New ATX Breakout Board PCBs (with some improvements!)

Hello everyone, I’ve got some good news today!

I released a newer version of my ATX Breakout Board. After receiving a lot of requests, I also printed some PCBs (10x blue, 10x red) and will print more after thorough testing of the current revision.

Features and additions added from the older version:

  • Thickened many traces, removed pin headers in the middle of the board and added one behind each binding post (up to 5 output pins per voltage line, with no risk of burning any traces).
  • Added resistors to the USB ports (on the back of the board). You may want to use them for USB identification, as they are cheaper and easier to find than the TPS2513. Adafruit link for more info: https://learn.adafruit.com/minty-boost/icharging
  • Moved LM317 so that you can mount it horizontally + used a footprint with longpads, should you want to solder wires to an external voltage reg + heatsink.
  • Prototyping area added at the top left of the board. Not sure if it will ever come useful, but I had some empty space there. You have easy access to the 3V3 and 5V lines.
  • Moved/rearranged several parts (pot, switch, LEDs) in order to draw shorter and cleaner traces.

New parts list:

  • C1, C3: 0.1uF 0805 SMD capacitors.
  • C2: 1uF 0805 SMD capacitor.
  • F1, F2, F3, F4: 1812 SMD PTC resettable fuses. (Littelfuse ones should work just fine, I used Bourns instead which are a bit larger).
  • J1: 24-pin ATX connector.
  • JP1, JP2, JP3, JP4, JP5, JP6: 5-pin headers, male or female as you prefer.
  • JP7: 3-pin header (voltmeter output).
  • LED1, LED2, LED3, LED4, LED5, LED6, LED7: 0805 SMDs, choose the color you want but make sure to use appropriate resistors. You may not want full brightness and sure enough you don’t want magic smoke.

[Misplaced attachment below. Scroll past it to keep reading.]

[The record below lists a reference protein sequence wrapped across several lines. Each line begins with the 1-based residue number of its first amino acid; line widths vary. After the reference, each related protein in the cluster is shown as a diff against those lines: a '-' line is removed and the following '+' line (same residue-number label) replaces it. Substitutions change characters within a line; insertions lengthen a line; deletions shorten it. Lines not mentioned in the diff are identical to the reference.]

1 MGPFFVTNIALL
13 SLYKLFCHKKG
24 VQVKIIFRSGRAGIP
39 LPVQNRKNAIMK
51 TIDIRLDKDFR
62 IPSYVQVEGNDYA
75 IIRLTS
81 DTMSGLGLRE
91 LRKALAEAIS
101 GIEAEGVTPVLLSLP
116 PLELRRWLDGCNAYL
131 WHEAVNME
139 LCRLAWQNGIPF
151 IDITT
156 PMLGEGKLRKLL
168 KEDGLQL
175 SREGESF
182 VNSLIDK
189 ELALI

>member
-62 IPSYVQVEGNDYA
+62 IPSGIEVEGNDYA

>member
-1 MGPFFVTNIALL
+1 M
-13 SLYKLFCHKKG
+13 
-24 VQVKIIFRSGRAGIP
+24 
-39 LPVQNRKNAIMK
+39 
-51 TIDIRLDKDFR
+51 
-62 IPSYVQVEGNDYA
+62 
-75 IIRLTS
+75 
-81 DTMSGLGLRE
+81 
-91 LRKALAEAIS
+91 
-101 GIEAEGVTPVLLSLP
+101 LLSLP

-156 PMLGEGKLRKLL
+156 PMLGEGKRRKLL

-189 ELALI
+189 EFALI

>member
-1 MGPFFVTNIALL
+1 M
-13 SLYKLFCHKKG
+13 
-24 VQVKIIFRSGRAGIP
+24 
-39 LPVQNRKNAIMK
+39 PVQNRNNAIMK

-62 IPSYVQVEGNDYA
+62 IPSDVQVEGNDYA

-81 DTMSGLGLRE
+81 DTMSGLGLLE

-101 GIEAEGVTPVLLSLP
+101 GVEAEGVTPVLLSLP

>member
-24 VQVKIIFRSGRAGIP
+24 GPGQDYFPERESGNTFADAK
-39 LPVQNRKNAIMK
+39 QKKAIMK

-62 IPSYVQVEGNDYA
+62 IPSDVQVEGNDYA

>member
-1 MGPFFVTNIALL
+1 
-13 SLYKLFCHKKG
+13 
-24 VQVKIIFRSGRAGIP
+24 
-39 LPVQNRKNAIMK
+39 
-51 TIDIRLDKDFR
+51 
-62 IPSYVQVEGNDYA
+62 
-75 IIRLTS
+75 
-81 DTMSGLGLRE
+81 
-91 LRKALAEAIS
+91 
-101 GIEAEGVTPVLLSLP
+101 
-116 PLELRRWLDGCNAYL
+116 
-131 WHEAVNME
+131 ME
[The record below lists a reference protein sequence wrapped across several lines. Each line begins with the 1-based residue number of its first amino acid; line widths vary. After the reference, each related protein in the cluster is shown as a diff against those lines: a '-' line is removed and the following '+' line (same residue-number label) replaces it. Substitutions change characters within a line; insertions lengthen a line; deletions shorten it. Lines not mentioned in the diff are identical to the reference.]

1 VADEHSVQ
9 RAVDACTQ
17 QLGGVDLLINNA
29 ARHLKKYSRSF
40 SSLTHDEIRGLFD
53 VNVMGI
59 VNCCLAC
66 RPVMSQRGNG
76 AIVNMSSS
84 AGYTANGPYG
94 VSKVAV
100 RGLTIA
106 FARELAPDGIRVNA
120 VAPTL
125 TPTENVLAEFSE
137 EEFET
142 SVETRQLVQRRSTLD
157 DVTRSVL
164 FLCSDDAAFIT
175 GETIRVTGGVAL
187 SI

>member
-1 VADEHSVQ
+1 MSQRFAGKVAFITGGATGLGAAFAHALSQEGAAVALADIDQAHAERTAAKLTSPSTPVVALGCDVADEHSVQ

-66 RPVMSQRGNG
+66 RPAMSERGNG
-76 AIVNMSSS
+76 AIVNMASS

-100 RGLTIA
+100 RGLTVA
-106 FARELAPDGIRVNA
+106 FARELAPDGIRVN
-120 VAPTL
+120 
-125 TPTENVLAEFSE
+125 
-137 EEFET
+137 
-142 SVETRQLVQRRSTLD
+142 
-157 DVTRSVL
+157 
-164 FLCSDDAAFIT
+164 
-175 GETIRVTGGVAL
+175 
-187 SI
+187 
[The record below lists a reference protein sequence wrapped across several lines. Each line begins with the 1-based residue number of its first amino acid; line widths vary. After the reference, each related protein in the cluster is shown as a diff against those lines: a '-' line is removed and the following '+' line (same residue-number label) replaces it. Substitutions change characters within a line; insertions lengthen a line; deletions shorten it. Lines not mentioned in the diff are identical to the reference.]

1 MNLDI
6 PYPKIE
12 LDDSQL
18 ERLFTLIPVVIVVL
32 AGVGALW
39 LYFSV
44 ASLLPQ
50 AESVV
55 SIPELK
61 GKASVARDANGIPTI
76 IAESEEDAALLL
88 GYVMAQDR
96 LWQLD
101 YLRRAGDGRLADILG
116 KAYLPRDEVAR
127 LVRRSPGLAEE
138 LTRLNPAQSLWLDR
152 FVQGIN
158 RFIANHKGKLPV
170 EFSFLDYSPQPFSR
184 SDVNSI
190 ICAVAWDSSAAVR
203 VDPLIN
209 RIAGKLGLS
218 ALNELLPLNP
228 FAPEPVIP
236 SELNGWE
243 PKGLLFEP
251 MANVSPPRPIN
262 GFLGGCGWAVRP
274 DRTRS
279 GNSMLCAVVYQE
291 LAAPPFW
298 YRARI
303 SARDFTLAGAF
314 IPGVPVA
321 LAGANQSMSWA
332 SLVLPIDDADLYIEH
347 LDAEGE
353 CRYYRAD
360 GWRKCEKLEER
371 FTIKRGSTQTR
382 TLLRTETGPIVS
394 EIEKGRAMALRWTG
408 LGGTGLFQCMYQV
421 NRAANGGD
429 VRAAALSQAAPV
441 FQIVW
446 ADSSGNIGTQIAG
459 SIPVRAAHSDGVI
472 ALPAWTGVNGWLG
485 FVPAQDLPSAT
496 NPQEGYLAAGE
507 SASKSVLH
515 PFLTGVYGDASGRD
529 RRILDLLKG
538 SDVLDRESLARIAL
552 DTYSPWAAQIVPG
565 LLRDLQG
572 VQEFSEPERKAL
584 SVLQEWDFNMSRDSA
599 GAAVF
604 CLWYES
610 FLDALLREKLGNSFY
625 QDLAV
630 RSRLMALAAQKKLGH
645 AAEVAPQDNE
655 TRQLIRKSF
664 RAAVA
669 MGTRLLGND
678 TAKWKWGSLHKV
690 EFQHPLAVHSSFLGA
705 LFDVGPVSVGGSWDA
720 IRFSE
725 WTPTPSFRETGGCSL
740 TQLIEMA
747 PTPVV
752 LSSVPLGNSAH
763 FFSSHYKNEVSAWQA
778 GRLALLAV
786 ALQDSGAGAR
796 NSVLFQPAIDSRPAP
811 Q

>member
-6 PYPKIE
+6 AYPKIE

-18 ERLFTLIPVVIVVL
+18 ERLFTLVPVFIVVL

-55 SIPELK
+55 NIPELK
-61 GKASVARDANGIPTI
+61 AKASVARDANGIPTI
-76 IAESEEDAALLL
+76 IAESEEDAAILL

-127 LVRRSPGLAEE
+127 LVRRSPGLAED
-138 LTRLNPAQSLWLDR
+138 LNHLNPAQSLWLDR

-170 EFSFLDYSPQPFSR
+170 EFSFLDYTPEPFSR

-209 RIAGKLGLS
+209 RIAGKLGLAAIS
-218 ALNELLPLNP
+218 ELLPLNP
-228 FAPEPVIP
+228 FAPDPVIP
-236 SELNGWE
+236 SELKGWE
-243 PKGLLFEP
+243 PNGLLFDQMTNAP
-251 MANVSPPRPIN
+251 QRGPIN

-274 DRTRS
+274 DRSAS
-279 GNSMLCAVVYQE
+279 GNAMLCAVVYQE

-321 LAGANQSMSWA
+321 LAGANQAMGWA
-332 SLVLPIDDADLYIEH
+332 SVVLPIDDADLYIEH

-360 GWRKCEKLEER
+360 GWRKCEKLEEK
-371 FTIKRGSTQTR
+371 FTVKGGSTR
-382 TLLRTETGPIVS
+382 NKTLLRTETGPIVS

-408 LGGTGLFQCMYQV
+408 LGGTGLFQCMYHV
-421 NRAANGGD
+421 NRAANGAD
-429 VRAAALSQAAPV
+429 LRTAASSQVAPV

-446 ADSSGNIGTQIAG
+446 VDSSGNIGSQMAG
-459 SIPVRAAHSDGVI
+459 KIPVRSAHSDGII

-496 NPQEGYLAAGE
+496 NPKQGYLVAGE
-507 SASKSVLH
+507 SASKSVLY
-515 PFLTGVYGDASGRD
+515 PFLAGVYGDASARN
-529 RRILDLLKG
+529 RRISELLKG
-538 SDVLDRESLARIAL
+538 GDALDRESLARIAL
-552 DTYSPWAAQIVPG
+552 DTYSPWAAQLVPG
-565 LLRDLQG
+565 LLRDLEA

• R1, R3, R4, R5, R7: 3.3K ohm, 0805.
  • R2: 330 ohm, 0805 (value may change – double check LM317 voltages or calculate your own).
  • R8: 10k ohm, 0805.
  • R9: 9/10W power resistor, not needed in my case.
  • R6: 1.2k ohm, 0805.
  • R10, R15: 43k ohm, 0805.
  • R12, R14, R17, R19: 51k ohm, 0805.
  • R11, R16: 75k ohm, 0805.
  • T1, T2, T3, T4, T5, T6: binding posts with 4mm hole. You may want some red ones for the positive lines and a black one for GND.
  • U1: LM-317, through hole.
  • U2: TPS2513 from Texas Instruments. If you don’t have it, install resistors R10-R19 for the same functionality (not both!).
  • VR1: 2k ohm, PCB mount potentiometer, 9mm (click)
  • X1, X2: USB female connectors, through hole.
  • SW1: 8x8mm pushbutton (got mine from Tayda.)

I bought all of my components from Tayda Electronics, except for the ATX connector and the PTC fuses (check Sparkfun or eBay!)

Time for some pictures:

Sexy, aren't they?

Sexy, aren’t they? Also, colors!

The whole batch.

The whole batch.

And here’s a fully assembled one (terrible soldering on fuses and LM317 because I recycled them from a previous build):

An assembled board.

An assembled board.

 

PCBs will be available in the store and on Tindie soon.

Cheers!

 

Building a better breakout board for ATX PSUs.

13/07/2015 UPDATE: PCBs of the new version have arrived. Blog post and store link!

30/06/2015 UPDATE: New version released, x20 PCBs printed and coming in the mail. New source files and details on GitHub (click me!) – available for sale in a couple of weeks

13/11/14 UPDATE: Eagle files have been uploaded, you can find the link at the bottom. Thank you for your interest!

Many people over the internet have already found out the usefulness of having an ATX PSU, often salvaged from old computers, on their bench. It can be quite easily converted into a lab bench power supply (owners of a real one, please don’t kill me).

There are lots of videos on how to add binding posts to your PSU and how not to, but I didn’t like any of these solutions. I tried the first one, but my power supply was so small and tightly packed that wires and binding posts wouldn’t fit right in it.

I then came across Sparkfun’s and Dangerous Prototypes’ ATX breakouts. While I didn’t like the Sparkfun one, the one from Dangerous Prototypes convinced me a bit more.

Yet, I felt like it lacked some features I needed. I wanted some USB ports to power my rPi and charge my Nexus 5, and an adjustable voltage output. Furthermore, my PSU had a 24-pin ATX connector.

While I still consider myself a beginner in the enormous world of electronics, I decided to look up some guides on how to design a PCB (this time I’ve gotta thank you, Sparkfun! Both yours and Adafruit’s libraries and tutorials rock!) and have a try at it.

Fast forward some days later, my very own ATX breakout board was born.

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